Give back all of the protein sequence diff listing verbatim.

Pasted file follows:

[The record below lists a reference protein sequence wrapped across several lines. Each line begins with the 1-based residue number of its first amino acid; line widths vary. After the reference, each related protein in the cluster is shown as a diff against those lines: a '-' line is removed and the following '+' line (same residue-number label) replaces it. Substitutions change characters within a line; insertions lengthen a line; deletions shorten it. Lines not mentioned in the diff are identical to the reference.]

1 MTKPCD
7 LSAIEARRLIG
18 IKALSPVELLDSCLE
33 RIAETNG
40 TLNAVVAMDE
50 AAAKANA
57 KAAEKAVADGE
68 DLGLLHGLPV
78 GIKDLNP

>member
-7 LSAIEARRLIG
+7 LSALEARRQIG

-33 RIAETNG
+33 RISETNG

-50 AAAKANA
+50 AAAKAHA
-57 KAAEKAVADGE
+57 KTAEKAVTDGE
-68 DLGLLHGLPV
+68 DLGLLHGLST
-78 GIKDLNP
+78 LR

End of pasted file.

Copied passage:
[The record below lists a reference protein sequence wrapped across several lines. Each line begins with the 1-based residue number of its first amino acid; line widths vary. After the reference, each related protein in the cluster is shown as a diff against those lines: a '-' line is removed and the following '+' line (same residue-number label) replaces it. Substitutions change characters within a line; insertions lengthen a line; deletions shorten it. Lines not mentioned in the diff are identical to the reference.]

1 MTKPCD
7 LSAIEARRLIG
18 IKALSPVELLDSCLE
33 RIAETNG
40 TLNAVVAMDE
50 AAAKANA
57 KAAEKAVADGE
68 DLGLLHGLPV
78 GIKDLNP

>member
-7 LSAIEARRLIG
+7 LSALEARRQIG

-33 RIAETNG
+33 RISETNG

-50 AAAKANA
+50 AAAKAHA
-57 KAAEKAVADGE
+57 KTAEKAVTDGE
-68 DLGLLHGLPV
+68 DLGLLHGLST
-78 GIKDLNP
+78 LR